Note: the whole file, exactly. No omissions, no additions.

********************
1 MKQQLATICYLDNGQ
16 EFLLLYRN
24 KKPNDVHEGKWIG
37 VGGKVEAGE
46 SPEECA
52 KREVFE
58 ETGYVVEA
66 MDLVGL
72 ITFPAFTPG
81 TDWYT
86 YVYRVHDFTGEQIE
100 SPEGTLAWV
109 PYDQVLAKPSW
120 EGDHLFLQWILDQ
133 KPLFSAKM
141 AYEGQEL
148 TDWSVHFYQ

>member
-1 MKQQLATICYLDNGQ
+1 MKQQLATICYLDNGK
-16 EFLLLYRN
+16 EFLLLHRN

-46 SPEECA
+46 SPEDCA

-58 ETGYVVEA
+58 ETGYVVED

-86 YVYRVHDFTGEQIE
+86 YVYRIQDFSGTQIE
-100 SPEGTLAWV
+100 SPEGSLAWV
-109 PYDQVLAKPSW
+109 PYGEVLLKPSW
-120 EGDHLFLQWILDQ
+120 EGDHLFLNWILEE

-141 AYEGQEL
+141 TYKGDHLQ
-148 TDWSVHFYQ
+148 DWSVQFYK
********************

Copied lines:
1 MKQQLATICYLDNGQ
16 EFLLLYRN
24 KKPNDVHEGKWIG
37 VGGKVEAGE
46 SPEECA
52 KREVFE
58 ETGYVVEA
66 MDLVGL
72 ITFPAFTPG
81 TDWYT
86 YVYRVHDFTGEQIE
100 SPEGTLAWV
109 PYDQVLAKPSW
120 EGDHLFLQWILDQ
133 KPLFSAKM
141 AYEGQEL
148 TDWSVHFYQ

>member
-1 MKQQLATICYLDNGQ
+1 MKQQLATICYLDNGK
-16 EFLLLYRN
+16 EFLLLHRN

-46 SPEECA
+46 SPEDCA

-58 ETGYVVEA
+58 ETGYVVED

-86 YVYRVHDFTGEQIE
+86 YVYRIQDFSGTQIE
-100 SPEGTLAWV
+100 SPEGSLAWV
-109 PYDQVLAKPSW
+109 PYGEVLLKPSW
-120 EGDHLFLQWILDQ
+120 EGDHLFLNWILEE

-141 AYEGQEL
+141 TYKGDHLQ
-148 TDWSVHFYQ
+148 DWSVQFYK